Using the Washington, D.C. Metro Subway System

Hours, Fares, Rules, and More

Rush hour on the Metro, Washington DC, USA

Tim Santimore / Getty Images

The Washington Metro, the District's regional subway system, provides a clean, safe, and reliable way to get around almost all of the major attractions in Washington, D.C. The Metro also extends to the suburbs of Maryland and Virginia.

Although the trains can be crowded with commuters during rush hour and when there is a big event downtown, taking the Washington Metro is usually cheaper and easier than finding a place to park in the city. Several Metro stations are helpful sightseeing stops.

The Metro Lines

Since opening in 1976, the Washington Metro (previously, the Metrorail) network has grown to include six lines, 91 stations, and 117 miles of track. It is the second busiest rapid transit system in the United States in the number of passenger trips after New York City. It is administered by the Washington Metropolitan Area Transit Authority (WMATA).

The Metro lines intersect so that passengers can change trains and travel anywhere on the system. A seventh line is proposed, the Purple Line, with service to Maryland, which is expected for completion by 2022.

  • Red: Glenmont to Shady Grove
  • Orange: New Carrollton to Vienna/Fairfax-GMU
  • Blue: Franconia-Springfield to Largo Town Center
  • Green: Branch Avenue to Greenbelt
  • Yellow: Huntington to Greenbelt
  • Silver: Wiehle-Reston East to Largo Town Center


The Metro begins operation at 5 a.m. on weekdays, 7 a.m. on Saturdays, and 8 a.m. on Sundays. Service ends at 11:30 p.m. Monday through Thursday, 1 a.m. Friday and Saturday, and 11 p.m. on Sundays, although the last trains leave the terminals about 30 minutes before these listed times.

Trains frequently run, averaging four to 10 minutes between trains with frequency increasing during rush hour times. Night and weekend service varies between eight and 20 minutes, with trains generally scheduled every 20 minutes.

Metro Farecards

A SmarTrip card is required to ride the Metro. The rechargeable, proximity card is encoded with any amount up to $300. If you register your card, and you lose it, or it is stolen, you do not lose the value of the card.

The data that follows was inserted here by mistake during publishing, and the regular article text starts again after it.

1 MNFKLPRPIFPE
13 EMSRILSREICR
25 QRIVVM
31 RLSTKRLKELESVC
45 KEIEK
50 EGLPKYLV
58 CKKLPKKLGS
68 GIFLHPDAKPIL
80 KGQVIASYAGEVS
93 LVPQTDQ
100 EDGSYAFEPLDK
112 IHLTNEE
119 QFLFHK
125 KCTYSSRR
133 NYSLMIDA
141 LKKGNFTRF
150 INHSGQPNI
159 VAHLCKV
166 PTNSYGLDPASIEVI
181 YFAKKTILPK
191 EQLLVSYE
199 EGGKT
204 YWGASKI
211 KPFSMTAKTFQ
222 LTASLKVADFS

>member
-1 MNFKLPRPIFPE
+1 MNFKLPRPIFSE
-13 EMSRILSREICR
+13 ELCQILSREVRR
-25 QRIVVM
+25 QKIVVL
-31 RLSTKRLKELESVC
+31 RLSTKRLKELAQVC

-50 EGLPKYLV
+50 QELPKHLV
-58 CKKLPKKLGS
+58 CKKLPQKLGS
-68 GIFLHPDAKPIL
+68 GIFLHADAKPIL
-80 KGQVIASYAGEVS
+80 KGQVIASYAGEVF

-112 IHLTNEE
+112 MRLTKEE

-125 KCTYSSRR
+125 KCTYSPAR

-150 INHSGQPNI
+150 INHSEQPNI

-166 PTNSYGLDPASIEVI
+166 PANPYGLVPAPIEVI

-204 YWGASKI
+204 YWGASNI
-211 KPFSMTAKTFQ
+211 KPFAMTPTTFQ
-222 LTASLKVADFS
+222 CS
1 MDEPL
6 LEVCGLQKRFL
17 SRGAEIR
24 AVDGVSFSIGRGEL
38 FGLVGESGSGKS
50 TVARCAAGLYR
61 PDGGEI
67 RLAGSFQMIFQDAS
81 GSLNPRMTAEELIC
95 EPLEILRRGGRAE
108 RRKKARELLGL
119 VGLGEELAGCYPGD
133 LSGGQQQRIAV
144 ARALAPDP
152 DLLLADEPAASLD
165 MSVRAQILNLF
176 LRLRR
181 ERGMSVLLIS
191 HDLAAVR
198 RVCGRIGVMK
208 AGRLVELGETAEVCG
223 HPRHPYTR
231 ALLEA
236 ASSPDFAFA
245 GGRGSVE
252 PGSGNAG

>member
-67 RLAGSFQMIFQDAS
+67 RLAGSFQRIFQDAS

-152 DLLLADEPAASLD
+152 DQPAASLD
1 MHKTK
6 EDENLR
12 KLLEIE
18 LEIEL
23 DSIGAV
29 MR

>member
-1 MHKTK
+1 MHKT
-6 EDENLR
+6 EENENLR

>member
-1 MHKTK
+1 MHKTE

Fares range from $2 to $6, depending on your destination and the time of day. Fares are cheaper after 9:30 a.m. until 3 p.m. and after 7 p.m. until close. An all-day Metro pass is available for $13.00. The Metro charges reduced fares on all federal holidays.

Discounted fares are available for school children, handicapped passengers, and the elderly. Up to two children, age four and under, ride free with each adult paying full fare. Children 5 and older pay adult fares.

The fare is automatically deducted from your card when you exit the gates. You can keep reusing the same card and add money to it at the SmarTrip vending machine.

You may add value to a SmarTrip card from the convenience of a computer. To use the online reload feature, you must have a registered SmarTrip card and an online account. To complete the transaction, you must touch your SmarTrip card to a Metrorail fare gate, vending machine, or bus farebox. The same card can be used to pay for Metrobus fare.

Employers may provide free transportation as a fringe benefit to their employees. Employers can assign transit benefits directly to their employees' SmarTrip card.

Parking at Metro Lots

Metro operates parking facilities at 44 stations. You can use your SmarTrip card to pay for parking at the Metro Stations. Major credit cards are accepted at most parking facilities.

The cost of parking at a Metro parking lot ranges from $1.00 short-term parking (per hour) to $5.20 for the day during the week. On weekends and holidays, parking is free (except during special events). Reserved monthly parking permits are available for $45 to $65 at all stations, and this fee is paid in addition to the regular daily parking rate. 


No eating or drinking is allowed on the Metro. As a courtesy, handicap seating must be available for the disabled or elderly. To assist with the flow of passengers, allow people to get off the train before you board.


  • The most crowded times are 7:45 a.m. to 8:45 a.m. and 4:45 p.m. to 5:45 p.m.
  • The busiest days are Tuesdays, Wednesdays, and Thursdays.
  • If you have flexibility in your schedule, consider riding Metro during the reduced fare hours: after 9:30 a.m., before 3 p.m., and after 7 p.m. on weekdays.
  • Save time by keeping enough fare on your card so that you do not have to add money at the vending machine each time you ride.
  • Keep your money and valuables out of sight.

Metro Security

Safety call boxes (dial "0") are located at the end of each rail car and every 800 feet along the tracks if you need to report an emergency. Always be aware of your surroundings. For your security, Metro Transit police officers are at the stations and on trains and buses.